View Full Version : ok, so what do you do when you spook a deer in heavy brush...
November 23, 2002, 04:31 PM
and cant get a good shot. follow it in? glass for it? try and flank it? just wait?
this happened to me this morning, and while i could have shot it in the ass w/a 45/70 i chose not to (for obvious reasons)
anyhow, what do you guys do? i tried a couple things this morining, but to no avail.
November 23, 2002, 04:42 PM
In VA, it probably won't go far. Sit down and wait if the wind works for you, the deer may circle back if it was its bedding area it broke out of. Or the wait will let it settle down and you can follow and stir it up again. Following it when alerted won't be very productive. Where in VA are you hunting? I can't imagine having to glass for a deer, rifle hunting the longest shot I have heard of in a while was 200 yds, the shortest about 5.
Lately I can only get to the woods about midday, so I work dense brush with shotgun or handgun at the ready trying to stir them out. The hope is for a clear shot or for them to break about ten yards and stop to see what I am. Either that or sit back and wait for the idjits running dogs to chase one by me. Two trips so far have proven to be take your gun for a walk days, but at least I proved that if you sit really still a beagle will practically jump over you without seeing you. Dunno how same stupid dog is gonna find a deer. Can't wait to go home and hunt private land.
November 23, 2002, 04:59 PM
today was a nice day out. not really productive (didnt kill anything) but had 2 does go sprinting by me at a full tilt (about 125 yrds away) spooked one in heavy brush, saw 4 squirrels and a hen turkey.
couldnt get a good shot on the two running does either, too much brush/trees in the way. only caught a glimpse of them every few seconds...
November 23, 2002, 06:13 PM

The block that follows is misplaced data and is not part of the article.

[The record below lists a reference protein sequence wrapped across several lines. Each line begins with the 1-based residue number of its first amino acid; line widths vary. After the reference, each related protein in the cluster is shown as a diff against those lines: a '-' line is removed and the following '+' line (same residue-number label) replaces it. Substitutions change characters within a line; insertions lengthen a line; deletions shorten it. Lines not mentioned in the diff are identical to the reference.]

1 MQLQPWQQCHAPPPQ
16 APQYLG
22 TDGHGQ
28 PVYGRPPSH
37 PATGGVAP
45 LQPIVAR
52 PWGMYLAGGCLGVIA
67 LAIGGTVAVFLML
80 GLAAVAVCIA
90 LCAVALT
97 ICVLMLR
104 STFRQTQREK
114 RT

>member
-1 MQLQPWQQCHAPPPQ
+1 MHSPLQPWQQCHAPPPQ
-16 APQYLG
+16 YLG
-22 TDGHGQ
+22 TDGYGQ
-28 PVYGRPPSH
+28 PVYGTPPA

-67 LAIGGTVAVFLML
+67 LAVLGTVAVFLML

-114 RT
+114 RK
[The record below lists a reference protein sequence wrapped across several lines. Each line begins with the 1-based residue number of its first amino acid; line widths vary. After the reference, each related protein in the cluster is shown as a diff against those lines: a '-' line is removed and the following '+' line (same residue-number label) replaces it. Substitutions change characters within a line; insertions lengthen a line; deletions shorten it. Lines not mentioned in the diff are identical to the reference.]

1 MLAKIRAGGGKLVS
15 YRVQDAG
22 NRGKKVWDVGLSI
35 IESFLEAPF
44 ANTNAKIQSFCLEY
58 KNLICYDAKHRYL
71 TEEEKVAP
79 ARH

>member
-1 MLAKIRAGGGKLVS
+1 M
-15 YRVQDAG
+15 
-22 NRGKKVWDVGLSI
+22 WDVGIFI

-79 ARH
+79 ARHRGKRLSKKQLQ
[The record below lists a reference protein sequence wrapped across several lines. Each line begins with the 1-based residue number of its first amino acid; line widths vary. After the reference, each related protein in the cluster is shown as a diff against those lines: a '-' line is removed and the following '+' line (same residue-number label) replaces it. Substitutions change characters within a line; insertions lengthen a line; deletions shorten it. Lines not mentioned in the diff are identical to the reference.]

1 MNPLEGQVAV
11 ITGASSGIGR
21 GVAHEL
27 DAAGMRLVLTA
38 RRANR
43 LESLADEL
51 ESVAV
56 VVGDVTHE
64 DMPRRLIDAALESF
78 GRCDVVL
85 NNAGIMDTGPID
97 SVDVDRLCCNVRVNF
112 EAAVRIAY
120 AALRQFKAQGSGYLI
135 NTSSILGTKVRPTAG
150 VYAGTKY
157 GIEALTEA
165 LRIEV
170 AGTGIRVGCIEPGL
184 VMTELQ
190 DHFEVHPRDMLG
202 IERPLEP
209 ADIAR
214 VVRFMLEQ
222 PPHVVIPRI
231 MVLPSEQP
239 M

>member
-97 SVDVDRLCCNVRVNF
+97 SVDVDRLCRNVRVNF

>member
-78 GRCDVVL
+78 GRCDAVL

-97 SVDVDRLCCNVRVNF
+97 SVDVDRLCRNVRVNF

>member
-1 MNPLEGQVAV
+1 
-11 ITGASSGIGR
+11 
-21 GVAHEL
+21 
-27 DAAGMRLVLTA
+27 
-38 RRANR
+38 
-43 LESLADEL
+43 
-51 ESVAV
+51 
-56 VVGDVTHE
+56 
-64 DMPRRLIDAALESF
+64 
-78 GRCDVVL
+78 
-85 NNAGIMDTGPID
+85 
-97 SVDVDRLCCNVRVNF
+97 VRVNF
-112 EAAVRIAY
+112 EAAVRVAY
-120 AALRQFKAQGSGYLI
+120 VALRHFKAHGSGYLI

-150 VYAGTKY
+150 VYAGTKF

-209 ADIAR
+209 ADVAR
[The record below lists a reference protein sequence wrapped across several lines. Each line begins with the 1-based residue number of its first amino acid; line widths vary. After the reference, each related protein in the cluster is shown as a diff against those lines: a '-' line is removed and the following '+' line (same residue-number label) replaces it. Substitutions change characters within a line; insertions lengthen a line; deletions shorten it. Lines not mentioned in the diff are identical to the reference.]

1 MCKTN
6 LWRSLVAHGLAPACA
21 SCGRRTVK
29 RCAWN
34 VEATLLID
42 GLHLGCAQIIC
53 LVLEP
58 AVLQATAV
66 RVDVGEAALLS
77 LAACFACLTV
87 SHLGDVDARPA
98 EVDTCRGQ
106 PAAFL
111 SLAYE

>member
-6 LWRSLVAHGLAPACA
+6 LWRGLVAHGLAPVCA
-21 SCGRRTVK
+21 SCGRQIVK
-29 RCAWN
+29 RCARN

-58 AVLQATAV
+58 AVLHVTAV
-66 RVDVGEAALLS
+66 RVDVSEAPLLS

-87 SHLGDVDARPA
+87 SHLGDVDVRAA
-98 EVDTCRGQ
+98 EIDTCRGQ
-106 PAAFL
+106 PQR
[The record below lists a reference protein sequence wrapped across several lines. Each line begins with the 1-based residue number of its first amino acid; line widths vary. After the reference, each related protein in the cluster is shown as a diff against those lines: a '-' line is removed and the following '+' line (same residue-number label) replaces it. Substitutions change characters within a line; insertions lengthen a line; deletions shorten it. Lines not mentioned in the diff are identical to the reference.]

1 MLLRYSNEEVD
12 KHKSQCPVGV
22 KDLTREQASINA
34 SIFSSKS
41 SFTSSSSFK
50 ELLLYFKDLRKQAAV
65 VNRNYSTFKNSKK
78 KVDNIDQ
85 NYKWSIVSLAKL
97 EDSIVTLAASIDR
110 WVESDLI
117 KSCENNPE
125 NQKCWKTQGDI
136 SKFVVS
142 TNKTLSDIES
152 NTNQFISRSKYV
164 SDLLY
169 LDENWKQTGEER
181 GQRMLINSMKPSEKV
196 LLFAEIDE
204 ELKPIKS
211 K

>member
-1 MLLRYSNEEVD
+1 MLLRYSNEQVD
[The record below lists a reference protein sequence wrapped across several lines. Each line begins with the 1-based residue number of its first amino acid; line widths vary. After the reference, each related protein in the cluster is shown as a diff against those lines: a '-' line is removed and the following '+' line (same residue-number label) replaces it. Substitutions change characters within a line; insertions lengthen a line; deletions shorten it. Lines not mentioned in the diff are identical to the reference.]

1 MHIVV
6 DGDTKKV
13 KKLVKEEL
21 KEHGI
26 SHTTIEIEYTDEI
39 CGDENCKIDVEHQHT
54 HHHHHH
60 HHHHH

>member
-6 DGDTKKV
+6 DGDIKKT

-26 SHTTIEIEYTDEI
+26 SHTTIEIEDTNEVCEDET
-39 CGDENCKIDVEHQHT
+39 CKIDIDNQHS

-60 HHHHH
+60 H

So you dont think a 45-70 is up to the "Portugese heart shot"?:p
November 23, 2002, 06:17 PM
on the contrary, im sure it would do it from the tail end...
but it would probably end up rupturing the intestines and bladder and make everything nasty.
November 23, 2002, 11:57 PM
ok, so what do you do when you spook a deer in heavy brush...
I like to stand there with a dumb look on my face. . . .
Actually, sometimes I take off running at a 45 degree angle to the left or right of the deer's track, then try to pick an opening. If it stops to look back in the direction that I had been, I sometimes can get a shot. If the brush is too thick, I revert to the above.
November 24, 2002, 12:19 AM
My experience with whitetails in that scenario is that they usually don’t go far initially. They run back in the brush a bit and then try to figure out what happened before they really move out. First I would put up the scope or binoculars to see if I can spot the deer through a hole. If not, flanking may work only if you can do so fairly quietly and quickly. Otherwise forget it. WYO’s 45 degree tactic sounds like a winner too. Your best bet may be just to let that one go.
November 25, 2002, 02:10 PM
IF they weren't quite sure what you are, they'll stop, usually within 60 yds. or so and try to figure out what you are. Sometimes you can get a shot at them when they stop.
If you really spooked them, they'll run about 100 yds or so and then stop, once again, when they stop, you may get a shot at them. The minute they stop, you have to be absolutely still or they are gone.
Most of the time(but not always), you cannot walk them up for a shot once you've spooked them. I usually don't follow them, as I usually won't get a shot, but will just spook them further. Make a mental note and try to hunt them in that vicinity another day.
If the weather is misty rain or fog, that is an ideal time to walk up deer. I think you can see better than they in this weather, and scent seems to be killed by the weather.
I have killed deer this way. Its sort of a numbers game.
November 25, 2002, 03:12 PM
You'll be surpised at how often this will make a running deer stop and stare.
November 27, 2002, 03:47 PM
If plausable, back off, come back another day, you've just learnt part of this deers routine . Be patient. Take note of time and conditions and use what you know to your advantage. Do not let that deer catch you in that same position again. He will learn! Try to cut him off but hold out for the perfect conditions. Be patient.
If this was the last day of hunting season, again back off and as others have suggested do a downwind flanking manouvre. You'll have to capitalize on what ever shot he presents if any. There'll be no second chances. Unless this deers going to make you famous, pass on that butt shot.
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